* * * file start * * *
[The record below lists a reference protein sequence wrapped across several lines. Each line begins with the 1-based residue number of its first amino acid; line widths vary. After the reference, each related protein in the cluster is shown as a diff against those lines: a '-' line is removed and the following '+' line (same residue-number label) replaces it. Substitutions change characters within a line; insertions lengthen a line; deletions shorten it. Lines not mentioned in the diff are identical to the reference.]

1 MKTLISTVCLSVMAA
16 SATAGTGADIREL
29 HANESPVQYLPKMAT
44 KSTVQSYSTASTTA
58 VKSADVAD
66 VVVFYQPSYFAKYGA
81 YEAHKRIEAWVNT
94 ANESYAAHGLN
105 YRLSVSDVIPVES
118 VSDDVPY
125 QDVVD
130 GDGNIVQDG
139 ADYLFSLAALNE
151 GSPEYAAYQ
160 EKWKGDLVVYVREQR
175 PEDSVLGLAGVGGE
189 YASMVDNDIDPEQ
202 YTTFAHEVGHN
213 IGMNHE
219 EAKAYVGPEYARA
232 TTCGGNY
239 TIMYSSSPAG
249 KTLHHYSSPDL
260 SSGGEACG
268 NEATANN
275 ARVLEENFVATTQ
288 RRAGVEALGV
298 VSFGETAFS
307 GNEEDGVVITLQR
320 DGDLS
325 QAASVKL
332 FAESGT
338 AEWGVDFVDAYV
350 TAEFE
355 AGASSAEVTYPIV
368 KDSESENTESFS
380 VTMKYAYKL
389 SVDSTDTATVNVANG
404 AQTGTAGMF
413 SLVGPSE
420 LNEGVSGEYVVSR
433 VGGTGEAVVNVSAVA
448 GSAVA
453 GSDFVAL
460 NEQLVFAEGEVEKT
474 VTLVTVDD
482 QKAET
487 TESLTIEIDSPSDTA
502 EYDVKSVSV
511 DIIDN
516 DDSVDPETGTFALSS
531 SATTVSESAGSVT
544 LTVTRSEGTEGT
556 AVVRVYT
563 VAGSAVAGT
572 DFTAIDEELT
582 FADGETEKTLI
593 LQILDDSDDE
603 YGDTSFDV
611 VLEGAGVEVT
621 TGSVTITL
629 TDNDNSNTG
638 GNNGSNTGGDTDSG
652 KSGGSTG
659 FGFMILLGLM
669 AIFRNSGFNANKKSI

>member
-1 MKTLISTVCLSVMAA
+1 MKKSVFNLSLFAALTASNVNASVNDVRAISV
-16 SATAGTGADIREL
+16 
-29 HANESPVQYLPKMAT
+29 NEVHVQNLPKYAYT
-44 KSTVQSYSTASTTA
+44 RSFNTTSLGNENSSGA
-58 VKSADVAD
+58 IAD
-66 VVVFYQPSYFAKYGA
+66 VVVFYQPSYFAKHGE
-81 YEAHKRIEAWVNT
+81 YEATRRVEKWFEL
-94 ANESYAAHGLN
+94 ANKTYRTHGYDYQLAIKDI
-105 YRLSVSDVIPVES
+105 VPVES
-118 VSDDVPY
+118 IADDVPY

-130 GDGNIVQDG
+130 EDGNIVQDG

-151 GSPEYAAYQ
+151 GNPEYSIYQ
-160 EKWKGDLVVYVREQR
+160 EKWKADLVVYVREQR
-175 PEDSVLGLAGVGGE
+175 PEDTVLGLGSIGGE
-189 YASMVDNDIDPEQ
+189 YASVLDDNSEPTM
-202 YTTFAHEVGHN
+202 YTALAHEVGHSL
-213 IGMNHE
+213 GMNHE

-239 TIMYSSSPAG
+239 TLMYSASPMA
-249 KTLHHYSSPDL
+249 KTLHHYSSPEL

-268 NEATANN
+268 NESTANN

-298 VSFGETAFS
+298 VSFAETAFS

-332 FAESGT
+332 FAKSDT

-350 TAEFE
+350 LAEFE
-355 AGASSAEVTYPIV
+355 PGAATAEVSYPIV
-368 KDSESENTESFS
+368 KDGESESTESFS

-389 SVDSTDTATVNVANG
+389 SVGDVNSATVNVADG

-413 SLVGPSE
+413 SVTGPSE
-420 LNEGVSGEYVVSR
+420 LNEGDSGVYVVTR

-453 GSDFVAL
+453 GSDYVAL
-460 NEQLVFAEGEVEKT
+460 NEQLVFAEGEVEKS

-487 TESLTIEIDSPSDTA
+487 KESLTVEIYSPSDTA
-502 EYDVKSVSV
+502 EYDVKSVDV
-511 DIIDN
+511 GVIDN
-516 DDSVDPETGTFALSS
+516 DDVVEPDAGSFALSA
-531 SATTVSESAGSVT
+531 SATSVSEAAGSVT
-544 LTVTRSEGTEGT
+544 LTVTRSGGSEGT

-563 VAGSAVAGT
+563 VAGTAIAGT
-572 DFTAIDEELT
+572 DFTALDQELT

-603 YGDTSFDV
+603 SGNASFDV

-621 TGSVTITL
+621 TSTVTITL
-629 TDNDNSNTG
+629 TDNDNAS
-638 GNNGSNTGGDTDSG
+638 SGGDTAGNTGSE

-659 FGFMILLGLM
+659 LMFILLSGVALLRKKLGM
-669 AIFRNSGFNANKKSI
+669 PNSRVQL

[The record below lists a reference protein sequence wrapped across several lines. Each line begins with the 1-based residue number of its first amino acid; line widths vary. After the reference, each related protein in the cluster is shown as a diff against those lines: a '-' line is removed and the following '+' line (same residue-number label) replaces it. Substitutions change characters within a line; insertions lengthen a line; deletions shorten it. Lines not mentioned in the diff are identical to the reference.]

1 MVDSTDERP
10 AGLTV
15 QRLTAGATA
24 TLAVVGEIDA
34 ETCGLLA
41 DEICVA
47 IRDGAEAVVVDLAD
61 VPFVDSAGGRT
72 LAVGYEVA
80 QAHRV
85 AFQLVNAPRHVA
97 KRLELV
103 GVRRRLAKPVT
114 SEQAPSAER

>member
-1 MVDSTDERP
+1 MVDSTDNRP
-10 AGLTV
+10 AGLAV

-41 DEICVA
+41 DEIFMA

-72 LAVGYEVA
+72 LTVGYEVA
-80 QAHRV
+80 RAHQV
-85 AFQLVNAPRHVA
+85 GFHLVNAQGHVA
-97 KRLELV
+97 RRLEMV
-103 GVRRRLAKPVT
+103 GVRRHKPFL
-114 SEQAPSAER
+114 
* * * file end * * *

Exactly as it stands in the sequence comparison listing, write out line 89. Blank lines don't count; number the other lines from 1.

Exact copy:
-130 GDGNIVQDG